Chiropractic episodes and the co-occurrence of chiropractic and health services use among older Medicare beneficiaries.

TitleChiropractic episodes and the co-occurrence of chiropractic and health services use among older Medicare beneficiaries.
Publication TypeJournal Article
Year of Publication2012
AuthorsWeigel, PA, Hockenberry, J, Bentler, SE, Kaskie, B, Wolinsky, FD
JournalJ Manipulative Physiol Ther
Volume35
Issue3
Pagination168-75
Date Published2012 Mar-Apr
ISSN Number1532-6586
KeywordsAge Factors, Aged, Aged, 80 and over, Chiropractic, Combined Modality Therapy, Episode of Care, Female, Geriatric Assessment, Health Care Surveys, Health Services, Humans, Incidence, Insurance Claim Reporting, Low Back Pain, Medicare Part B, Musculoskeletal Diseases, Primary Health Care, Retrospective Studies, Sex Factors, Treatment Outcome, United States
Abstract

OBJECTIVE: The purpose of this study was to define and characterize episodes of chiropractic care among older Medicare beneficiaries and to evaluate the extent to which chiropractic services were used in tandem with conventional medicine.

METHODS: Medicare Part B claims histories for 1991 to 2007 were linked to the nationally representative survey on Assets and Health Dynamics among the Oldest Old baseline interviews (1993-1994) to define episodes of chiropractic sensitive care using 4 approaches. Chiropractic and nonchiropractic patterns of service use were examined within these episodes of care. Of the 7447 Assets and Health Dynamics among the Oldest Old participants, 971 used chiropractic services and constituted the analytic sample.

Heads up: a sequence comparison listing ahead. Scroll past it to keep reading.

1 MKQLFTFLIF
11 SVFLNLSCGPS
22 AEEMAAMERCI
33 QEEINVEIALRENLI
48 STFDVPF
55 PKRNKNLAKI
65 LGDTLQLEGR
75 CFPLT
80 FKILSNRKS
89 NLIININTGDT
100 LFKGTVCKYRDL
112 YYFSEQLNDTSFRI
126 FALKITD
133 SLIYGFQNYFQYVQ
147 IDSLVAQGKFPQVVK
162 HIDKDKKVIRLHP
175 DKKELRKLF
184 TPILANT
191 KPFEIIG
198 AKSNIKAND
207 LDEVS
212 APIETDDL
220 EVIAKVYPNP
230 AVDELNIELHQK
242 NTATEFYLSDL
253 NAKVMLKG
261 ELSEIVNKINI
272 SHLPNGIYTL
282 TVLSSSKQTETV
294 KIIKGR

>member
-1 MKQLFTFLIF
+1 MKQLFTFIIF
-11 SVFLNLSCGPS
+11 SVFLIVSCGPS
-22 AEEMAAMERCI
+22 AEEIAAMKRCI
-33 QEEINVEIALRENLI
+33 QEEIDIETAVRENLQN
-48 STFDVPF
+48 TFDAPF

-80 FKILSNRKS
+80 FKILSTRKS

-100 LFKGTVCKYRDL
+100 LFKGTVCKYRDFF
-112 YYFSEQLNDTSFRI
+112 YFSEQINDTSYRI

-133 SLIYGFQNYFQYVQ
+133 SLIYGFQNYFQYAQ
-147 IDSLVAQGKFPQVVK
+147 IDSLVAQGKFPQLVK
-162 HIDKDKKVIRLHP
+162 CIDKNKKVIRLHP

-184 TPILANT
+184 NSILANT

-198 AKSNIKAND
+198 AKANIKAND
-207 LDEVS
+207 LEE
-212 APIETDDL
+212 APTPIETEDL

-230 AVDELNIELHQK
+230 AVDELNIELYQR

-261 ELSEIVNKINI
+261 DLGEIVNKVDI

RESULTS: There were substantial variations in the number and duration of episodes and the type and volume of services used across the 4 definitions. Depending on how the episode was constructed, the mean number of episodes per chiropractic user ranged from 3.74 to 23.12, the mean episode duration ranged from 4.7 to 28.8 days, the mean number of chiropractic visits per episode ranged from 0.88 to 2.8, and the percentage of episodes with co-occurrent use of chiropractic and nonchiropractic providers ranged from 4.9% to 10.9% over the 17-year period.

CONCLUSION: Treatment for back-related musculoskeletal conditions was sought from a variety of providers, but there was little co-occurrent service use or coordinated care across provider types within care episodes. Chiropractic treatment dosing patterns in everyday practice were much lower than that used in clinical trial protocols designed to establish chiropractic efficacy for back-related conditions.

URLhttps://www.ncbi.nlm.nih.gov/pubmed/22386915
DOI10.1016/j.jmpt.2012.01.011
User Guide Notes

http://www.ncbi.nlm.nih.gov/pubmed/22386915?dopt=Abstract

Alternate JournalJ Manipulative Physiol Ther
Citation Key10280
PubMed ID22386915
PubMed Central IDPMC3325797
Grant ListR21 AT004578 / AT / NCCIH NIH HHS / United States
R21 AT004578-02 / AT / NCCIH NIH HHS / United States
R21 AT004578-01A2 / AT / NCCIH NIH HHS / United States
R21-AT-004578 / AT / NCCIH NIH HHS / United States
AttachmentSize
PDF icon nihms-362553.pdf48.76 KB